As for the EU, the chance of agreeing on a common policy towards Russia remains as elusive as ever. It is correct to argue that the EU’s Russia policy is a clear example of how difficult it is for the Union to find a common language in the realm of foreign policy. Whereas countries like Germany and France are quite keen to develop as close ties with Moscow as possible, some of the new member states, such as the Baltic countries and Poland, say that Moscow should not be trusted. To make matters worse, there is the EU bureaucracy that likes to take up issues of human right violation with Moscow in contrast to a much nuanced approach pursued by the national governments. Finally, the EU for most part is interested in low profile but more complex projects, such as the Northern Dimension (aimed at intensifying cross-boarder cooperation in Northern Europe), environmental protection, university student exchanges, etc. The Russian government, on the other hand, prefers more visible but less practical manifestations of cooperation with the EU, such as issuing various joint statements on international issues.
Where do we go from here? At this point, in order not to lose the momentum of good faith and willingness to move forward, a new PCA agreement should be introduced as a quintessential spring board to intensify further cooperation. And, quite frankly, a more vague text might be much easier to negotiate. To entice Russian appetite the new treaty should offer Russia a strategic partnership in the form of establishing a permanent EU-Russia Council along the lines of the NATO-Russia Council. Alongside a high profile structure of permanent representatives, a number of subordinate working groups and commission should be created to support an expanding EU-Russia dialogue. In return for this rather inexpensive measure, the EU countries should insist on including some sort of societal dialogue that would bring together representatives of civic organization from Russia and EU member states.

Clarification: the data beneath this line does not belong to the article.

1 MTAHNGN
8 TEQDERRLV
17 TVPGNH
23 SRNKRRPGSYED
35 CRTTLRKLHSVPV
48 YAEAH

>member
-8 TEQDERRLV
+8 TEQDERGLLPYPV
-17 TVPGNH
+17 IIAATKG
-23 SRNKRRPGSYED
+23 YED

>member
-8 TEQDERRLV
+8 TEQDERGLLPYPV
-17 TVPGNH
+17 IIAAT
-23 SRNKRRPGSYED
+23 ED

In so far as agenda setting is concerned, the EU and Russia have already agreed to a wide range of projects to work on. Therefore, the new Council should have a lot to discuss and reinvigorate the stalled cooperation. The so-called Four Common Spaces agreement, approved by the EU and Russian representatives at their Petersburg summit, provides a set of elaborate roadmaps to strengthen ties in trade and investment; immigration and justice; external security; and research and education.
Furthermore, as their flagship project, Brussels and Moscow may consider establishing a joint ownership with Kiev – this has even been suggested on a number of occasions by the new Ukrainian government – of the Ukrainian pipeline system in revitalizing these vital supply veins feeding the EU customers with Russian gas and oil. By deepening their mutual interdependence, Moscow and Brussels may lay down solid foundations for a more politically and economically harmonious relationship between Russia and the West. And reaching a final agreement on a new PCA may be a crucial first step in that direction.